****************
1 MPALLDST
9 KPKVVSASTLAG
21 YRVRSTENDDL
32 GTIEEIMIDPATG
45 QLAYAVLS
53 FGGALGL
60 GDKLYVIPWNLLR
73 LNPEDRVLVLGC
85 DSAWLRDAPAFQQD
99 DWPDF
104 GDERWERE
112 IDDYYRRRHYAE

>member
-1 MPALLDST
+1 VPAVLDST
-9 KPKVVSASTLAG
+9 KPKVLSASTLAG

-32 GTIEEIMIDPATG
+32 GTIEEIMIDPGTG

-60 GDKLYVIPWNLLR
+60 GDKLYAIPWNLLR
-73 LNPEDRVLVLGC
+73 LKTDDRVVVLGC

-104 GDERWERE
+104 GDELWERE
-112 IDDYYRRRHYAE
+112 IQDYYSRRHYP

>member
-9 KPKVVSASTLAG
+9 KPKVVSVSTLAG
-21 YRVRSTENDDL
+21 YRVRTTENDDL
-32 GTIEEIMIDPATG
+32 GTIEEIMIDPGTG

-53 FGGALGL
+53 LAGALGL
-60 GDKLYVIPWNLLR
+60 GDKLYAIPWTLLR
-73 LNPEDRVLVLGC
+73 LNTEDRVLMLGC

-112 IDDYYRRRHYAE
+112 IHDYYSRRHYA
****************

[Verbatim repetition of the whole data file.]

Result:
1 MPALLDST
9 KPKVVSASTLAG
21 YRVRSTENDDL
32 GTIEEIMIDPATG
45 QLAYAVLS
53 FGGALGL
60 GDKLYVIPWNLLR
73 LNPEDRVLVLGC
85 DSAWLRDAPAFQQD
99 DWPDF
104 GDERWERE
112 IDDYYRRRHYAE

>member
-1 MPALLDST
+1 VPAVLDST
-9 KPKVVSASTLAG
+9 KPKVLSASTLAG

-32 GTIEEIMIDPATG
+32 GTIEEIMIDPGTG

-60 GDKLYVIPWNLLR
+60 GDKLYAIPWNLLR
-73 LNPEDRVLVLGC
+73 LKTDDRVVVLGC

-104 GDERWERE
+104 GDELWERE
-112 IDDYYRRRHYAE
+112 IQDYYSRRHYP

>member
-9 KPKVVSASTLAG
+9 KPKVVSVSTLAG
-21 YRVRSTENDDL
+21 YRVRTTENDDL
-32 GTIEEIMIDPATG
+32 GTIEEIMIDPGTG

-53 FGGALGL
+53 LAGALGL
-60 GDKLYVIPWNLLR
+60 GDKLYAIPWTLLR
-73 LNPEDRVLVLGC
+73 LNTEDRVLMLGC

-112 IDDYYRRRHYAE
+112 IHDYYSRRHYA